The pitch seared in tight to Conor Biddle, and the lefthanded batter twisted slightly toward the catcher before the ball zapped him in the side of his right shin.
Biddle dropped his bat, hobbled a couple of steps toward first base, took a deep breath, and broke into a slow trot.
First-base coach Chris Coxe checked in with him when Biddle got to the bag. Playing with an abundance of eye black on his face, Biddle shook off the bruise and went on to contribute a key two-run single for Germantown Friends.
Tigers coach Tim Gunn calls Biddle a Pete Rose-type player who will "run through a wall for you." Biddle also bats in the key third spot in the order. He is team captain. He plays center field. He steals bases. He bunts. He hits with occasional pop. He even pitches in a pinch.
That's who he is.
Who he's not is the second coming of the baseball legend of Germantown Friends, his brother and best friend, Jesse Biddle, the Phillies' minor-league pitching prospect.
That's perfectly fine with Conor, who is comfortable in his own skin and confident in his own ambitions, the biggest of which has nothing to do with baseball.
Conor Biddle, 18, is a 5-foot-7 senior who might or might not play at Division III Emerson when he enrolls at the Boston college this fall. He is a very good high school player who takes the sport seriously. But producing and directing plays and film are his passion.
Conor has played baseball four years for the Tigers. He started in the spring after Jesse was drafted and felt a little pressure.
"Now, I just go out there to play the game, and that's it," he said. "I think I just realized that I didn't want to be a professional player, honestly. I wasn't sure freshman year. I was thinking about maybe trying to play Division I baseball, and who knew after that. But then I found a different passion, and I decided that that was more important to me than baseball."
Jesse, 22, and Conor never talked much about the pressure the younger Biddle might face in his first season. Jesse simply thought it wouldn't be an issue for Conor.
"He's one of the most individual, independent people I've ever met. He always has been," Jesse said. "And so, going into it, I really don't think it really crossed his mind.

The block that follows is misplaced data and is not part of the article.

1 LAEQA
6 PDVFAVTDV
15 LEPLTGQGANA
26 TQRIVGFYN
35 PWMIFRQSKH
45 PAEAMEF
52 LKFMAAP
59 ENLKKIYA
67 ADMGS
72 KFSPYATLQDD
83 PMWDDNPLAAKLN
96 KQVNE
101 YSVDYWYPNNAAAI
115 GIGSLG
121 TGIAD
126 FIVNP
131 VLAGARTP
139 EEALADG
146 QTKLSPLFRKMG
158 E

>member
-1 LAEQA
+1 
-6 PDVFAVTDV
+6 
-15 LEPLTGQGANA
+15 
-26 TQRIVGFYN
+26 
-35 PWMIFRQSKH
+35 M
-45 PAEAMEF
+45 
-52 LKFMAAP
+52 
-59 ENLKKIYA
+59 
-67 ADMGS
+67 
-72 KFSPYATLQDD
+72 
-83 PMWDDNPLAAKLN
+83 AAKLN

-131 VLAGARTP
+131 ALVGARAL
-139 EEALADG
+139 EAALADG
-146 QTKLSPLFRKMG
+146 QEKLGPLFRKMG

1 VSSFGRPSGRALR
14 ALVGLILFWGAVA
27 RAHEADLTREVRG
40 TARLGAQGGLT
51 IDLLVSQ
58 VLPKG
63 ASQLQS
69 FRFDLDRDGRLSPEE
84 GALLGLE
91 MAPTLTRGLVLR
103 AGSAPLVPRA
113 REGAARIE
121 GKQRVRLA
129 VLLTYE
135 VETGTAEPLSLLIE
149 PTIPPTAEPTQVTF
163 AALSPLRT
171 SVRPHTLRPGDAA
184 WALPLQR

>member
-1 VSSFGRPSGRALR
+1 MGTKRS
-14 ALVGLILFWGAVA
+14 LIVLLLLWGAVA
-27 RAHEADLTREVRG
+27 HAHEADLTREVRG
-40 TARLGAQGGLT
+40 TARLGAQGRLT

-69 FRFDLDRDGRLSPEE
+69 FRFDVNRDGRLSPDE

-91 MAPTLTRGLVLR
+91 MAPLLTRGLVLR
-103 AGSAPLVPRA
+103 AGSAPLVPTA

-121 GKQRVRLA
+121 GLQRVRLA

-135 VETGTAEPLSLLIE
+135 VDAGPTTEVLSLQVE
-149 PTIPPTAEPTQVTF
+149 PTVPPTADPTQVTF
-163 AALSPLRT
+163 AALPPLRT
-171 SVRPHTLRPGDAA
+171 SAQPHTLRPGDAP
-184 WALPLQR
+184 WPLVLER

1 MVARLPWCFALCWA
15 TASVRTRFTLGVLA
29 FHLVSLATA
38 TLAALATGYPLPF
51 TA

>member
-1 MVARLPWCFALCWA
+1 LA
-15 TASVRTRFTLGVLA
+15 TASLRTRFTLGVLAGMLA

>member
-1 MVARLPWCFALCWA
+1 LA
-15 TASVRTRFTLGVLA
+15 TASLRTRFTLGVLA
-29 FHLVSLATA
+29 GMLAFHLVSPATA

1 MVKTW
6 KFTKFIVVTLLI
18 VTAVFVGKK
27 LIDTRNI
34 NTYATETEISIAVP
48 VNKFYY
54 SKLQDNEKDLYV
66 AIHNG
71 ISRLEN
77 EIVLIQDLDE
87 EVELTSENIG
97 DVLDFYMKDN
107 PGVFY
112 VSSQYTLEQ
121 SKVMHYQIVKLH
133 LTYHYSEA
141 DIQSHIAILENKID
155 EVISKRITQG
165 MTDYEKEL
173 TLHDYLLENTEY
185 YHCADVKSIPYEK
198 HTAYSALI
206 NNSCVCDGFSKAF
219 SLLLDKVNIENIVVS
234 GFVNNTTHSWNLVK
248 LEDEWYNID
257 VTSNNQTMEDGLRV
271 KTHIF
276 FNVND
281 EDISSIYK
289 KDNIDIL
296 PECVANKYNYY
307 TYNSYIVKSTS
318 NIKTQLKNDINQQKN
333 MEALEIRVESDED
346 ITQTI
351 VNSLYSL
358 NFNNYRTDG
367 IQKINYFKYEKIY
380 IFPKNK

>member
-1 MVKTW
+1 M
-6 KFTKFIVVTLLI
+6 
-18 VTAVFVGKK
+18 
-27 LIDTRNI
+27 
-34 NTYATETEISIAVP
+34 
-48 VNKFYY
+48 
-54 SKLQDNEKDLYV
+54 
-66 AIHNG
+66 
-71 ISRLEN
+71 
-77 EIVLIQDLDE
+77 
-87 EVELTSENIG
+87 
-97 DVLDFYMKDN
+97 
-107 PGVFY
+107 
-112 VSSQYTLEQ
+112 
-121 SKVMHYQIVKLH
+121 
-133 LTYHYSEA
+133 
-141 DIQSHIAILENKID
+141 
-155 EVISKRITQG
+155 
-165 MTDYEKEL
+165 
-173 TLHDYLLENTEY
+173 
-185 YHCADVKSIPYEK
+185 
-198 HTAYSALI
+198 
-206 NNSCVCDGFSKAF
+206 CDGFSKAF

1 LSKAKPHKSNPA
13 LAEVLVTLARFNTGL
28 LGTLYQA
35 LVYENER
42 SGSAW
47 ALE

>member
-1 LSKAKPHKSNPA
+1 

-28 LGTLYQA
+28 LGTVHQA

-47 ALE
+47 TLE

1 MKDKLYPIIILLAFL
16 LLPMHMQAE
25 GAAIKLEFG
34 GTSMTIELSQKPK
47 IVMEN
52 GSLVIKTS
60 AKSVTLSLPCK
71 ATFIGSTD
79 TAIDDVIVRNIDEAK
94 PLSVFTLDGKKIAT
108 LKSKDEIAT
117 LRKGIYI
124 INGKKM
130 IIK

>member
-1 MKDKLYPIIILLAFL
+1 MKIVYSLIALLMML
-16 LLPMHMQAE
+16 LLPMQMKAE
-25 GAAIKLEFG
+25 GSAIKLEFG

"The way he views it, he just gets to play baseball with his friends. He's not really worried about what other people are thinking about it."
The two have never played together or faced each other on the diamond, because of the four-year age difference. But they played ball a lot in the yard while growing up.
Conor went on to start at second base as a freshman at Germantown Friends, then played shortstop as a sophomore, when he batted .377 with a team-best 16 stolen bases and was named to the all-Friends Schools League first team.
He started at short again last year and batted .333, but he played in only 10 games because of a concussion suffered when he was struck by a bad hop in practice. He starts in center field this year and entered Friday's action with a team-best .405 average.
All four seasons, he has worn No. 42, a tribute to Jackie Robinson.
As a freshman, with Jesse's status with the Phillies still fresh in people's minds, Conor occasionally heard his name called out from the opposing team's side of the field, usually when he walked to the plate. "Oh, here's Biddle" was a typical chirp.
"It didn't really rattle me or anything, because I think I'm a different type of player than he is," Conor said. "Obviously, I'm 5-foot-7. He's 6-foot-5. I'm not like a powerhouse, and I think that actually helps me not to compare myself to him."
Jesse Biddle sat on the living-room floor at an uncle's house in Havertown on the night of June 7, 2010, surrounded by family members. On the TV in front of him, baseball commissioner Bud Selig announced the Phillies' choice with the 27th selection of the draft.